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Old computers are not junk but a goldmine

There is too much history and money to ignore in discarded hardware

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IEvidence

n the first purchase of his collection, Sellam Ismail loaded the trunk of his car with old computers he stumbled upon at a flea market for $5 (Dh18.4) apiece. Soon he had filled his three-car garage with what others would consider obsolete junk.

Years later, his collection of early computers, printers, and related parts is piled high across shelves and in chaotic heaps in a 4,500-square-foot warehouse near Silicon Valley. And it is worth real money.

Even as the power and speed of today’s computers make their forerunner­s look ever punier, a growing band of collectors are gathering retro computers, considerin­g them important relics and even good investment­s.

“There has been a real steep upward trend in prices in the last year, year and a half,” said Ismail, 38. “It seems it’s become like the new collectibl­e to moneyed people. Before it was just nerds and hobbyists.”

He states his own affiliatio­n clearly: he wears a black T shirt with the word “nerd” on the front. He recently brought a quartercen­tury old Xerox Star computer back to life to be used as evidence in a patent lawsuit.

The pride of his collection is an Apple Lisa, one of the first computers (introduced in 1983) with a now standard graphical interface. Such items sell for more than $10,000.

In an old barn in Northern California, Bruce Damer, 45, keeps a collection that includes a Cray 1 supercompu­ter, a Xerox Alto (an early microcompu­ter introduced in 1973) and early Apple prototypes. “For me the fascinatio­n with these artifacts are that they are living histories — especially if they can be kept running — and that they are the key innovation­s that affect all of our lives more than anything else here in the 21st Century,” Damer said. “These artifacts also represent the ‘roads not taken’ when you see designs and user interfaces that in some ways are better than we have now, but simply didn’t make it.” Damer’s “Digibarn” is open to the public by appointmen­t.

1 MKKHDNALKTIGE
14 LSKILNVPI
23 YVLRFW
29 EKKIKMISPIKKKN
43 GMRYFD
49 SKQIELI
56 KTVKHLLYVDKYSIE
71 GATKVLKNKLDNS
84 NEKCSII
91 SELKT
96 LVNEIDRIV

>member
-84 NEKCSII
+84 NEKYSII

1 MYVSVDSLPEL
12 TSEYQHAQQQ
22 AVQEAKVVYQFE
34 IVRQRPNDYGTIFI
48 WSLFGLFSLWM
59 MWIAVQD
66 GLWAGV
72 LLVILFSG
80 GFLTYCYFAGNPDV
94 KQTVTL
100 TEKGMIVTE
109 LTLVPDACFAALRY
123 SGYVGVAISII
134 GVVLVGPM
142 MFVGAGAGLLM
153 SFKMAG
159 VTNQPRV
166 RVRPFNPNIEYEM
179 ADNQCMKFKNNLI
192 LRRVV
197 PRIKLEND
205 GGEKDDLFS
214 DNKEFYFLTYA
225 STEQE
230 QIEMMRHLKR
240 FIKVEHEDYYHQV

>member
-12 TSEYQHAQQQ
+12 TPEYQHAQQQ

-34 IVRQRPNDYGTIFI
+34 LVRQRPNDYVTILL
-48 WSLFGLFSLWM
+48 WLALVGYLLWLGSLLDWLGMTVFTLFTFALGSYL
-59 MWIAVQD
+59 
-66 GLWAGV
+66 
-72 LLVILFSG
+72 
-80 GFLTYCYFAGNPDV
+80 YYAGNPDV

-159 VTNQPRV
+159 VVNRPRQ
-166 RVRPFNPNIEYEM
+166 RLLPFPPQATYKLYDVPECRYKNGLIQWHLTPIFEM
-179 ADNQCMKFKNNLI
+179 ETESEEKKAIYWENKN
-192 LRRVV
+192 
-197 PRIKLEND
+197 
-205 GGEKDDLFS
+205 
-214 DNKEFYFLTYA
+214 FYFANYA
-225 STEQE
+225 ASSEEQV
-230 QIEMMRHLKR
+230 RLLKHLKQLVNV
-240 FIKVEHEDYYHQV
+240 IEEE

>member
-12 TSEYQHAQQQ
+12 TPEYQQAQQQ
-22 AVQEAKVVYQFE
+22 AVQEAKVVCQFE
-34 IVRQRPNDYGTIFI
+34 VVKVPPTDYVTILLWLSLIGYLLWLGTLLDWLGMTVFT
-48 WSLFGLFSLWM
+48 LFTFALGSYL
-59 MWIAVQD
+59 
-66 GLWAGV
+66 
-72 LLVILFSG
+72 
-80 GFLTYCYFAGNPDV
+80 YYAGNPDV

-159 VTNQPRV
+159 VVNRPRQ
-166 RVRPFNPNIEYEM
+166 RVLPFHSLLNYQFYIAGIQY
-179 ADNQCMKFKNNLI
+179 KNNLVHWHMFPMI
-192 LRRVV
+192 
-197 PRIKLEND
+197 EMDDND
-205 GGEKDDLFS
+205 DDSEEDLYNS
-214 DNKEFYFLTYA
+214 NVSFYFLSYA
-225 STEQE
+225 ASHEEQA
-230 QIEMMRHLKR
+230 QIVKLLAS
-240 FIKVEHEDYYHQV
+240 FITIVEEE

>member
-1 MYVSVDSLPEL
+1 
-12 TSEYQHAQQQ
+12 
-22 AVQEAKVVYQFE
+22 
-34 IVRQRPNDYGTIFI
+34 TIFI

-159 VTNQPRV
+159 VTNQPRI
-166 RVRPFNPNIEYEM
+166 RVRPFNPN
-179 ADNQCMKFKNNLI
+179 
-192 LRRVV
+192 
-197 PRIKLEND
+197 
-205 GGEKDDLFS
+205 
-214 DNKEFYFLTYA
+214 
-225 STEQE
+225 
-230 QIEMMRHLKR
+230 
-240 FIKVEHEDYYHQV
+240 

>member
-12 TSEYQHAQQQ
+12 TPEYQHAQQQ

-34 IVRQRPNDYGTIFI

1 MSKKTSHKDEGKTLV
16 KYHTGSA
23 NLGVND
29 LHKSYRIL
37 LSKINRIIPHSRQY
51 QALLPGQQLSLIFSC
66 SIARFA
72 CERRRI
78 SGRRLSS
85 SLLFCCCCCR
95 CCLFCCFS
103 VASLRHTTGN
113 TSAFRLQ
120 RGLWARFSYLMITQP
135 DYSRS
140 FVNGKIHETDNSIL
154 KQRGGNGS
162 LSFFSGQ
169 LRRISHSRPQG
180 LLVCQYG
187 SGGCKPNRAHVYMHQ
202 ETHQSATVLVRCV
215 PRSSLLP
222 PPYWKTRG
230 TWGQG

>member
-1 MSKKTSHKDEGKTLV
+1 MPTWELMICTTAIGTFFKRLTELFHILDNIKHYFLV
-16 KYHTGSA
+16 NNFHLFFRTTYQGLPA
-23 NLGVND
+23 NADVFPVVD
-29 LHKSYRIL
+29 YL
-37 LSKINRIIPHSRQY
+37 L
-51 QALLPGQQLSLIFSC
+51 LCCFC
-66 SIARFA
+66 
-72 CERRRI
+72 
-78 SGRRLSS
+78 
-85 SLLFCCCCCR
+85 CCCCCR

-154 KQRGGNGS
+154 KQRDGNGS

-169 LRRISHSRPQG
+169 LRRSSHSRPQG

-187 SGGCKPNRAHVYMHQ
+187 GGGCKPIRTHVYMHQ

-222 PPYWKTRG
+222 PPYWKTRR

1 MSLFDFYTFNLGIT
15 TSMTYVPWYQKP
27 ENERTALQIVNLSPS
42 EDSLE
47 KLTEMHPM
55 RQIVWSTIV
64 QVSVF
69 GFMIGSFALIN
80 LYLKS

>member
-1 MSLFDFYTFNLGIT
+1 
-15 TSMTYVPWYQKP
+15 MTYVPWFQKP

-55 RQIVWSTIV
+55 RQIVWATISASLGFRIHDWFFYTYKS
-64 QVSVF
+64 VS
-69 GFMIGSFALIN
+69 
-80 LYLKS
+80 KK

“I think my wife can be a bit put off by the project if we get visitors who want to come on the weekends but she is remarkably tolerant of this hobby of mine,” said Damer, who is the owner of a company that produces 3D simulation­s for the US space agency, Nasa.

New Jersey-based Evan Koblentz says acquiring old computers is much like some other hobbies. “Antique car collecting is a great analogy,” he said.

Enthusiast­s

“Vintage computers have character. Once the whole Wintel thing came along, all computers pretty much look alike,” he said of newer computers that run Windows software on Intel Corp processors.

“In vintage computers, just because you bought one and plugged it in didn’t mean it would work, didn’t mean the software was available.” As in other hobbies, tech enthusiast­s scour internet sites and eBay for offerings, attend swap meets (where the old machines are sometimes demonstrat­ed) and rely on word of mouth to obtain rare finds. Some celebrate their collection­s on detailed Internet sites, such as Silicon Valley software engineer Erik Klein, 41, at http://www.vintage-computer.com.

“I’ve tried collecting stamps and coins and never quite got into it mainly because, for me, you can’t really ‘feel’ the history in the items,” he said.

The pride of his collection is a 1971 Kenbak-1 computing machine that he bought for $2,500 a few years ago. He says it has since appreciate­d five fold.

In Livermore, Ismail says his vast holdings of more than 2,000 computers, thousands of books, monitors and countless electronic odds and ends is worth more than $500,000.

 ?? Reuters ?? Sellam Ismail looks over an old Apple II computer at his warehouse in Livermore, California.
Reuters Sellam Ismail looks over an old Apple II computer at his warehouse in Livermore, California.

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